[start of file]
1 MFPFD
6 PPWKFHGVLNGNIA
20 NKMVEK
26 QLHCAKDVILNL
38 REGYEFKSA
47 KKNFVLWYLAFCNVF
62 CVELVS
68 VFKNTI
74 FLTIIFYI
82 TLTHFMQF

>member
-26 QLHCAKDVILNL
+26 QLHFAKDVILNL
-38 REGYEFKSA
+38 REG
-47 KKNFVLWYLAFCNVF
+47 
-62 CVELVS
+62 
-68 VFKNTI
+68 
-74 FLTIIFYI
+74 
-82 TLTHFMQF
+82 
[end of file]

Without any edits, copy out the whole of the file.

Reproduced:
1 MFPFD
6 PPWKFHGVLNGNIA
20 NKMVEK
26 QLHCAKDVILNL
38 REGYEFKSA
47 KKNFVLWYLAFCNVF
62 CVELVS
68 VFKNTI
74 FLTIIFYI
82 TLTHFMQF

>member
-26 QLHCAKDVILNL
+26 QLHFAKDVILNL
-38 REGYEFKSA
+38 REG
-47 KKNFVLWYLAFCNVF
+47 
-62 CVELVS
+62 
-68 VFKNTI
+68 
-74 FLTIIFYI
+74 
-82 TLTHFMQF
+82 